Choctaws and Chickasaws in Indian Territory

There is a tradition that these two tribes once inhabited the same country where they now live, and that a great tribe of Indians from the northwest made war on them so long and so fiercely that they decided to leave the country. They started east, guided by a dog and a magic pole. At night they would plant the pole in the ground, and in the morning the way the pole would be leaning would be the way they would go. They traveled east until they came to the Mississippi River. The dog was drowned crossing the river, leaving them nothing but the pole for a guide. They then traveled south for some distance along the Mississippi. They remained in the new country until they first saw the white man. The Chickasaws reheld they are only Choctaws, but the word Chickasaw “means “reheld.” They have never shed the blood of the white man, and brag of it. They have adopted the white man’s ways and his religion.

The Choctaws and Chickasaws, like the other tribes, made a treaty in 1866 and parted with those lands of theirs lying in what is now Oklahoma, on which the government settled the Comanches, Kiowas, Apaches, Caddos and Wichitas, whose country was opened for settlement on August 5, 1901. A more sensible method of opening was adopted this time, by drawing, so that each man had an equal chance, and the lucky man won. The lands of the Choctaws and Chickasaws were allotted about the same as the lands of the other five civilized tribes.

This closes the history of the five civilized tribes and Oklahoma with the exception of the big pasture that will be open on the 3rd day of December, 1906. A Cherokee allotment is $325 worth of land, and the land is graded from 50 cents an acre to $6.50. The Creeks have 160 acres each, and have a surplus that is to be sold to the highest bidder. The Choctaws and Chickasaws have 320 acres each. Every one of them who can write his own name is allowed to sell all his land but his homestead by applying to the Secretary of the Interior through the Indian agent. A great part of Oklahoma was long counted part of Texas, but it was finally decided by the Supreme Court of the United States that not the North Fork of the Red River, but the Red River itself was the dividing line between Oklahoma and Texas as far as the east line of the Pan-handle country. Beaver County was a tract of land which none of the tribes claimed, and was for many years called “No Man’s Land.” Fort Supply was established in ’67, it was the first fort to be established in Oklahoma. It was located on Beaver creek in what is now Woodward County, Oklahoma, which was the first step to be taken to rid that part of the plains of buffalo.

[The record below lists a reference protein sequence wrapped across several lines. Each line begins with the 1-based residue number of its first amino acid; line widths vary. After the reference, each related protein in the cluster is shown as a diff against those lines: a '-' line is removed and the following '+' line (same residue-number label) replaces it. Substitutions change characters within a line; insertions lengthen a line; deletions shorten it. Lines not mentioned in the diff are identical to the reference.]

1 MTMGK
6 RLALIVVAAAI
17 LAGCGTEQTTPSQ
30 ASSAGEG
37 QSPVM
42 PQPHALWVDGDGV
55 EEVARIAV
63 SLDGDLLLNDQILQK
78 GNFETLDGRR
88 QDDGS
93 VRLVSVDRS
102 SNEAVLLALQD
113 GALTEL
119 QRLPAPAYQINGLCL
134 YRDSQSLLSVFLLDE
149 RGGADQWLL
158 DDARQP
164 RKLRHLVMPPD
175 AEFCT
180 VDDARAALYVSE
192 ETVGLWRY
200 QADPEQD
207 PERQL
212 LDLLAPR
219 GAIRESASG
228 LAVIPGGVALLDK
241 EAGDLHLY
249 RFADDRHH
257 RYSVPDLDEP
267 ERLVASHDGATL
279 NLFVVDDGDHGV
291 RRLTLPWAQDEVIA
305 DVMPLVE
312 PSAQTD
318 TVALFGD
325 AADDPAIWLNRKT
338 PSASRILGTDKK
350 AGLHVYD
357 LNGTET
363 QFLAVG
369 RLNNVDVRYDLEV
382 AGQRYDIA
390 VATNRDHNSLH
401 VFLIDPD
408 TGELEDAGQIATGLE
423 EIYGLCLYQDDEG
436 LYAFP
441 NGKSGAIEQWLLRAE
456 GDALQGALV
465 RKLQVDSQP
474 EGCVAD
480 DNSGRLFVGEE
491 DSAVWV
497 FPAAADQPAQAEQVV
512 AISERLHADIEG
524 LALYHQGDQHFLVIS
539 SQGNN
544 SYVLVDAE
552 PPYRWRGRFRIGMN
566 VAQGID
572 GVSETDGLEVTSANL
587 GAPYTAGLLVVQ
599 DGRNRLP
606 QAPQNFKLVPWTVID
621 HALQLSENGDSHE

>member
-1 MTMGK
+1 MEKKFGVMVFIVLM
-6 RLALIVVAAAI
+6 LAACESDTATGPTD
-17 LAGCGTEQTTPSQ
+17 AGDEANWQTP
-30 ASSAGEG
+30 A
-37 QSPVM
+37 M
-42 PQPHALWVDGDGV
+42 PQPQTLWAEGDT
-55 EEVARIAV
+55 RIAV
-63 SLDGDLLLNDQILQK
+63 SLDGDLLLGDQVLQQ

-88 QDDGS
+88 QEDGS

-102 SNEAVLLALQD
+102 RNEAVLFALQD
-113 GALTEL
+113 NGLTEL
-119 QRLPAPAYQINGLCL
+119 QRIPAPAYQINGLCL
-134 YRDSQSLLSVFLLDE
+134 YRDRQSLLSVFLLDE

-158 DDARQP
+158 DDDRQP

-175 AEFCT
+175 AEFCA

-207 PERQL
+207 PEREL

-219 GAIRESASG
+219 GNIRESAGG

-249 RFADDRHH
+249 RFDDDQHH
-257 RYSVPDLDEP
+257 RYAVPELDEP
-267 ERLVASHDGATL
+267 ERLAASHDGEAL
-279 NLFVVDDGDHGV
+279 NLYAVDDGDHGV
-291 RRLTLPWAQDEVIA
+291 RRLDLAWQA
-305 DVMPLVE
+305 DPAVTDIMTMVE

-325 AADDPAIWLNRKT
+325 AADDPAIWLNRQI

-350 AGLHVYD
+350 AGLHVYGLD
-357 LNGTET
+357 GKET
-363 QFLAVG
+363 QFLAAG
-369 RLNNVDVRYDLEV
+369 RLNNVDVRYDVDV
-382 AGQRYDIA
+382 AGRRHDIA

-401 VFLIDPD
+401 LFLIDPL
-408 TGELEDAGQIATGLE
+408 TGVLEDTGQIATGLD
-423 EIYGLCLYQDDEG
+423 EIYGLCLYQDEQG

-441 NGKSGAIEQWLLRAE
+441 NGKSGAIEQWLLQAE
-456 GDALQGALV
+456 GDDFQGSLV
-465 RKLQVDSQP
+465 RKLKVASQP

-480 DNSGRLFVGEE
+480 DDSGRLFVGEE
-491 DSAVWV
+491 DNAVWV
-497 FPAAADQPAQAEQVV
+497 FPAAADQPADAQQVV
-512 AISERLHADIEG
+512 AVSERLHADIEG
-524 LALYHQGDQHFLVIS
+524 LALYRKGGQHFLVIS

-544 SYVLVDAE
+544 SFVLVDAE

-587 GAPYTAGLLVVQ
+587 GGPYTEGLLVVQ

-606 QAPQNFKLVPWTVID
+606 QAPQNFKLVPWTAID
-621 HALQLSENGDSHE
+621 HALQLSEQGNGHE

Source: Puckett, J. L. and Ellen. History of Oklahoma and Indian Territory and Homeseeker’s guide. Vinita, Oklahoma, Chieftain Publishing Company, 1906.

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